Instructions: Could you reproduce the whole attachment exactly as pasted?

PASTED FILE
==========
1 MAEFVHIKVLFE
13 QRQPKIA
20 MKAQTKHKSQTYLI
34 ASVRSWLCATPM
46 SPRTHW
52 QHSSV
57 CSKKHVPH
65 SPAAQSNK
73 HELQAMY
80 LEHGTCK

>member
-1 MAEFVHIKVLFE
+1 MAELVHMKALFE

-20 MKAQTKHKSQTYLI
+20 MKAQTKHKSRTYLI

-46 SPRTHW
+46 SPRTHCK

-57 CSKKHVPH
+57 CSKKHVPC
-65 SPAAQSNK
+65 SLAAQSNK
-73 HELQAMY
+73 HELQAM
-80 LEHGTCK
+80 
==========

1 MAEFVHIKVLFE
13 QRQPKIA
20 MKAQTKHKSQTYLI
34 ASVRSWLCATPM
46 SPRTHW
52 QHSSV
57 CSKKHVPH
65 SPAAQSNK
73 HELQAMY
80 LEHGTCK

>member
-1 MAEFVHIKVLFE
+1 MAELVHMKALFE

-20 MKAQTKHKSQTYLI
+20 MKAQTKHKSRTYLI

-46 SPRTHW
+46 SPRTHCK

-57 CSKKHVPH
+57 CSKKHVPC
-65 SPAAQSNK
+65 SLAAQSNK
-73 HELQAMY
+73 HELQAM
-80 LEHGTCK
+80 